Once the two bolts have been removed, and the linkage rod has been disconnected, the handle will pull out of the door. The handle linkage is still connected, so the handle will not pull out very far, but you only need to pull it out this far to remove the spring-wire clip that holds the lock in place.

Once the wire retainer has been pulled back slightly, the lock will be free to slide out from the back of the housing. As soon as the lock is out, you can push the wire retainer back into place. When you slide the lock back into the housing, the ramps on the side of the lock will allow the lock to snap securely back into place.

Once the lock has been removed from the housing, it can be disassembled. The face cap snaps on and off and can be reused. The shutter assembly should stay in place on the front of the lock, but in this case it came off along with the face cap.

If you have to take the shutter assembly apart, watch out for flying springs and parts. I don’t recommend removing the shutter assembly.

There is also a spring-ball detent located at the rear of the lock housing. As you remove the lock plug from the housing, do not lose the spring or the ball. As you reassemble the lock, use a small tool to hold the ball in the compressed position as you slide the plug into place.

The glove box lock, if equipped, can be removed easily by removing the two screws that hold it in place. Once removed, you can get cuts 7 – 10 from the glove box lock.

The lock plug is held in place by a retainer located near the front of the lock plug. A poke-hole in the side of the housing gives you access to the retainer once you have turned the plug, either with the key or by picking, to the locked position.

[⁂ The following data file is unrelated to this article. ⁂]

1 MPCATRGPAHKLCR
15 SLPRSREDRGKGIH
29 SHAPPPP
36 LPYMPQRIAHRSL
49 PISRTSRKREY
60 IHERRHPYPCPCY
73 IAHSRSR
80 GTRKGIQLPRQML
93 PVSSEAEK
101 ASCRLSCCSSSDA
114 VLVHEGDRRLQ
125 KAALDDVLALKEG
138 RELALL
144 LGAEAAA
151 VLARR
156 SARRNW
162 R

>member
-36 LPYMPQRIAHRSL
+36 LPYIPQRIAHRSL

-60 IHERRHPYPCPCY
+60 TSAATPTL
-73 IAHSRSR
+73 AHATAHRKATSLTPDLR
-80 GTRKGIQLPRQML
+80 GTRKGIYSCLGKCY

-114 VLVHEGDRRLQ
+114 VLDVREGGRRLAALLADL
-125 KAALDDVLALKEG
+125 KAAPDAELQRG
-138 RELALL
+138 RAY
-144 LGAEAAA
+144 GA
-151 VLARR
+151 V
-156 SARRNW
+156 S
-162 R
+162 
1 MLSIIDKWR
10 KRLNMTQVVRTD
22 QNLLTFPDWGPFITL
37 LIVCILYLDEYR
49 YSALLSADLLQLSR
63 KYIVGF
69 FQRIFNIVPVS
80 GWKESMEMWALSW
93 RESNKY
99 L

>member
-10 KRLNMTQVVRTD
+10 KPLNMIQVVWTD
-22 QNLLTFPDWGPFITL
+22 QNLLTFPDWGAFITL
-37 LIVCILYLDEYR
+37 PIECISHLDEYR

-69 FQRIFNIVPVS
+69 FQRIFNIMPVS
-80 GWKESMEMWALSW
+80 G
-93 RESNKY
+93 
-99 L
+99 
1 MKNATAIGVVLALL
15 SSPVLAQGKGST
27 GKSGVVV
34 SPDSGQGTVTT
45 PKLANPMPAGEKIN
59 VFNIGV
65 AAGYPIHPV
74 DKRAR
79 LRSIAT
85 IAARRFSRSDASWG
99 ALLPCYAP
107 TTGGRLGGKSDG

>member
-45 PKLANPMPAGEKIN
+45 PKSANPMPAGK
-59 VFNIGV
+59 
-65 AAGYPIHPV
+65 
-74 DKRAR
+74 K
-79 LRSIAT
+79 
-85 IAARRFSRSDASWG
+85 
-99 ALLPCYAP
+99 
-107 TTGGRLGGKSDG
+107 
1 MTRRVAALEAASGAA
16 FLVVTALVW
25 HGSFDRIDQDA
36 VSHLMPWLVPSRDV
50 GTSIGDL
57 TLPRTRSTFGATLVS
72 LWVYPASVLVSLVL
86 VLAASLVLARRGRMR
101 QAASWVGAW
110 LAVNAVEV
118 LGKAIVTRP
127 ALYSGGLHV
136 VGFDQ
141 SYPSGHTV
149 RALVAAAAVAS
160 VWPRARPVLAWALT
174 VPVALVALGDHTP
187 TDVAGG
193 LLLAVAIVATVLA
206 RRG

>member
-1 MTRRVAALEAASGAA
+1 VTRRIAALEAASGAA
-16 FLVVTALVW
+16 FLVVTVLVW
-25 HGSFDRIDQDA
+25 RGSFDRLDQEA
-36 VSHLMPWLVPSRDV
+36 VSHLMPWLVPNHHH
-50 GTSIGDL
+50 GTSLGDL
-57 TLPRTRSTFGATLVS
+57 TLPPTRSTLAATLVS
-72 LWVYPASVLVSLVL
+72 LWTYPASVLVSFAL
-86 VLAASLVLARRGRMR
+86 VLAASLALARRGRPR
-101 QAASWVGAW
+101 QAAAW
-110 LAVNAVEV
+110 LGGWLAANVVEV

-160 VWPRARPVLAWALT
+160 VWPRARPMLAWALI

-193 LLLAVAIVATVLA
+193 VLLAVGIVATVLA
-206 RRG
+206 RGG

With the plug removed from the housing, it is easy to sight read the depths of the four wafers. Or, since each wafer is stamped with the depth, you can remove the wafers to decode the lock.

Only the 2004 model year Grand Prix is equipped with a trunk lock, and it has a face cap that is not reusable.

Inside the trunk, there is no problem gaining access to the lock. The lock is secured by a clip that can be easily removed. If you have a trunk lock to work with, you will be able to obtain cuts 3 – 10 from the trunk lock.

The in-dash ignition lock is difficult to remove unless you have a key, or you can pick the lock. If your goal is to generate a key for the vehicle, you would be better off to obtain cuts 3 - 10 from the door or trunk lock and then progression the remaining two cuts that are found only in the ignition. However, if you need to service the ignition lock and can turn the lock, it is easy to remove. First, carefully pry the trim ring free of the lock. It is held in place by four sets of plastic clips that snap over the four posts on the front of the lock.

Directly below the ignition lock is a rubber pad that protects the trim from hanging keys. Carefully pry this pad free of the trim and you will find one screw that secures the center stack trim to the dash. Removing the screw will allow you to release the trim.